Cybersecurity Saturday

From Capitol Hill, per Nextgov, “the House [of Representatives] on Tuesday passed the NDAA conference report—language House and Senate Armed Services Committee leaders agree on that reconciles versions of the bill from each chamber. The next step is a vote on the conference report by the Senate.  (H.R. 4350).

Nextgov adds

“There were intensive efforts to get cyber incident reporting done but ultimately the clock ran out on getting it in the NDAA,” House Homeland Security Committee Chairman Bennie Thompson, D-Miss and Rep. Yvette D. Clarke, D-NY, who chairs the committee’s panel on cybersecurity, said in a joint statement Tuesday.

The annual Defense Authorization Act still “initiates the widest empowerment and expansion of CISA through legislation since the SolarWinds incident,” according to a summary of the bill released by the House Armed Services Committee Tuesday

The bill gives CISA added responsibilities around identifying threats to industrial control systems, and removing cybersecurity vulnerabilities while establishing voluntary partnerships with industrial control system and internet ecosystem companies. 

From the government initiative front, Health IT Security reports that

HHS launched a new website for its 405(d) Program with the goal of aligning healthcare cybersecurity across the industry. Under the Cybersecurity Act of 2015, HHS established the 405(d) Aligning Health Care Industry Security Approaches Program and the 405(d) Task Group, which is comprised of more than 150 industry and government experts.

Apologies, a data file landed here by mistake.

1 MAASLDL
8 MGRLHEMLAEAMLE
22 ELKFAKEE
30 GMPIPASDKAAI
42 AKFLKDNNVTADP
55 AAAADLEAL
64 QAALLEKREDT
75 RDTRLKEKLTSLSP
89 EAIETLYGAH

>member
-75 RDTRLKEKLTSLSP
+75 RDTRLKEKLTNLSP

The program aims to uphold the motto that “cyber safety is patient safety,” and its website contained resources, videos, products, and tools to help raise awareness and promote cybersecurity best practices, the HHS announcement stated.

“Healthcare professionals understand the importance of hand washing when it comes to mitigating the spread of diseases. Similarly, we know that cybersecurity practices reduce the risk of cyber-attacks and data breaches,” the website maintained.

Also the HHS Cybersecurity Program issued a healthcare sector alert yesterday

A highly utilized application called Log4j contains a severe, known vulnerability that is being actively and aggressively attacked. Upon successful exploitation, a compromised system or device can be used to execute arbitrary code, which can serve as the beginning of a larger cyberattack potentially resulting in any number of effects including data exfiltration and ransomware. HC3 advises healthcare and public health organizations to survey their infrastructure and ensure they are not running vulnerable versions of Log4j. Any vulnerable systems should be upgraded, and a full investigation of the enterprise network should commence to identify possible exploitation if a vulnerable version is identified.